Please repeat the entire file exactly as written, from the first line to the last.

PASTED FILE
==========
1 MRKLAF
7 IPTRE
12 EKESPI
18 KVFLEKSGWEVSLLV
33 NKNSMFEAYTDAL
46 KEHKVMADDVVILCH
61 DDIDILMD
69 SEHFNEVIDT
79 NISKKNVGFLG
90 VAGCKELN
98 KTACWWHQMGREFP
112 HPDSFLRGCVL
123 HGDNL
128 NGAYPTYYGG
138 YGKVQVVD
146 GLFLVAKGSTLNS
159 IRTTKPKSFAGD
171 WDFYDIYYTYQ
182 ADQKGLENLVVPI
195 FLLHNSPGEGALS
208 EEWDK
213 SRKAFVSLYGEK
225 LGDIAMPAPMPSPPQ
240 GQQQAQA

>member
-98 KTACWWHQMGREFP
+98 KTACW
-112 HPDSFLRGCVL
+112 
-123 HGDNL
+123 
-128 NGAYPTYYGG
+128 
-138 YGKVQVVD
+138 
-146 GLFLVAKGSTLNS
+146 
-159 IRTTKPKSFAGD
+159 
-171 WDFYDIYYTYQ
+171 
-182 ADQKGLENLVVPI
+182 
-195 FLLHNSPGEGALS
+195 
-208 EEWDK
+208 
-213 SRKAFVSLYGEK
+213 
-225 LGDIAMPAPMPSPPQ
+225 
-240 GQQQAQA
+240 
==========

1 MRKLAF
7 IPTRE
12 EKESPI
18 KVFLEKSGWEVSLLV
33 NKNSMFEAYTDAL
46 KEHKVMADDVVILCH
61 DDIDILMD
69 SEHFNEVIDT
79 NISKKNVGFLG
90 VAGCKELN
98 KTACWWHQMGREFP
112 HPDSFLRGCVL
123 HGDNL
128 NGAYPTYYGG
138 YGKVQVVD
146 GLFLVAKGSTLNS
159 IRTTKPKSFAGD
171 WDFYDIYYTYQ
182 ADQKGLENLVVPI
195 FLLHNSPGEGALS
208 EEWDK
213 SRKAFVSLYGEK
225 LGDIAMPAPMPSPPQ
240 GQQQAQA

>member
-98 KTACWWHQMGREFP
+98 KTACW
-112 HPDSFLRGCVL
+112 
-123 HGDNL
+123 
-128 NGAYPTYYGG
+128 
-138 YGKVQVVD
+138 
-146 GLFLVAKGSTLNS
+146 
-159 IRTTKPKSFAGD
+159 
-171 WDFYDIYYTYQ
+171 
-182 ADQKGLENLVVPI
+182 
-195 FLLHNSPGEGALS
+195 
-208 EEWDK
+208 
-213 SRKAFVSLYGEK
+213 
-225 LGDIAMPAPMPSPPQ
+225 
-240 GQQQAQA
+240 